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June 24, 2022 / Netflix

Starring: Kevin Hart, Woody Harrelson, Jasmine Mathews

Directed By: Patrick Hughes

The world's deadliest assassin and New York's biggest screw-up are mistaken for each other at an Airbnb rental.

Written By Darren

Rating 1 out of 5

The Man From Toronto wastes the comedic talents of Kevin Hart and Woody Harrelson, delivering one boring experience from start to finish that is truly hard to sit through.

Kevin Hart is one of those comedy stars in Hollywood that once he’s attached to a film, I will automatically watch it. It may not be the greatest comedy or even a good story, but Hart usually never fails to deliver an entertaining film. However, he has met his match with the latest film from director Patrick Hughes, the director behind the wildly entertaining Hitman’s Bodyguard films starring Ryan Reynolds and Samuel L. Jackson. Throw in Woody Harrelson, who is always a lot of fun, and this film should have been a fun yet mindless action comedy. But unfortunately, it is even worse than the trailers make it out to be.

The film revolves around a case of mistaken identity, when Hart’s Teddy misreads his AirBnb booking and arrives at the wrong house, where a bunch of criminals are waiting for Harrelson’s The Man from Toronto, an infamous assassin. However, after the house is swarmed by the FBI, Teddy must play along to help the FBI thwart the plan of a rogue foreign politician, which puts him in the crossfire of The Man from Toronto’s plans. The film is your generic action comedy, full of setups for comedic moments and action sequences. It’s nothing special or vastly different from other films in the genre, instead designed to rely on the comedic chemistry of the film’s leads to carry the film from start to finish. And with stars like Hart and Harrelson, it should be easy for the film to be fun. But try again.

The script is painfully unfunny, leaving Hart and Harrelson with very little to work with. Hart tries his best to elevate the script with his goofy self to no avail, whereas Harrelson is completely checked out. There is no chemistry between the two of them, nor can they find a good comedic banter, which ultimately sinks the film as I can count the number of scenes that I actually laughed during on one hand. Those scenes: two of them featuring the always hilarious Kaley Cuoco, and the other featuring a handsome Latin FBI agent fighting with Teddy after being assigned to protect Teddy’s wife and Teddy being jealous. Every other joke falls incredibly flat, thanks to an uninspired script which does not play to the strengths of its two leads, instead making this a terribly unfunny film from start to finish that truly tests your patience. It’s truly an accomplishment of this film as it made both Hart and Harrelson unfunny, though it’s not an accomplishment any film wants. Cuoco is a scene stealer as always, though her five minutes of screen time is nowhere near enough to make this film watchable. Even the action sequences aren’t terribly exciting as they are dragged down by poor CGI and choppy editing.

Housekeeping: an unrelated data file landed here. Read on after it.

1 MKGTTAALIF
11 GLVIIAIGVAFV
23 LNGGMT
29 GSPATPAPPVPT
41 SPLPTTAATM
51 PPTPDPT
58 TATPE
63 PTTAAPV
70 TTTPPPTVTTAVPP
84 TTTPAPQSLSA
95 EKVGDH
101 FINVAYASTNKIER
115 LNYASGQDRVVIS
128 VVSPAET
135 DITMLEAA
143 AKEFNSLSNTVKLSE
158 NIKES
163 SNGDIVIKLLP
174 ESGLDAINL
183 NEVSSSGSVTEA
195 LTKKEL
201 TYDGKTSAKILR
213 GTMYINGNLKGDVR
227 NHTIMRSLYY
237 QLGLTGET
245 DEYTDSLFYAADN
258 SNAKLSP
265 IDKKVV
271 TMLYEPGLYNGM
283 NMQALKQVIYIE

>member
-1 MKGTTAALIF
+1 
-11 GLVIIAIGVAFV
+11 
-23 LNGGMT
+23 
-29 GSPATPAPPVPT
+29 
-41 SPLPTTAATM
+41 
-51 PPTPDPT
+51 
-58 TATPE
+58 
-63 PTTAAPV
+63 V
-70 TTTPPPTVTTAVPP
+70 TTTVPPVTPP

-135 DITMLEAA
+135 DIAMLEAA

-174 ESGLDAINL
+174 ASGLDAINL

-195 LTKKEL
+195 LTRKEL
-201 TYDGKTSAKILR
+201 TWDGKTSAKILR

The only positive thing about this film is Pierson Fode’s performance as The Man From Miami. Fode understands the assignment, captures the zanny identity of his character and fully commits to the action sequences. It’s nowhere near a star-making performance, but I am interested to see what Fode could do with a far better script, as there could be something there.

There’s a reason Sony decided to ditch a theatrical release for their new Hart/Harrelson buddy action film, as on paper that should have been a decent box office hit, but the reality is an absolute trainwreck. I had hoped for a good film, as Hart’s film Fatherhood, which Sony also sold streaming rights to Netflix instead of releasing it theatrically, turned out to be one of Hart’s best films, but that is not the case here. Even knowing that this film will be streaming on Netflix cannot sway my opinion to recommend this film, even if you like the cast, as it is just unbearable from start to finish. Not even Kevin Hart and Woody Harrelson can save The Man From Toronto from being an absolute misfire due to its terrible script that fails to energize its stars and delivers only a handful of laughs in what was meant to be a comedy.

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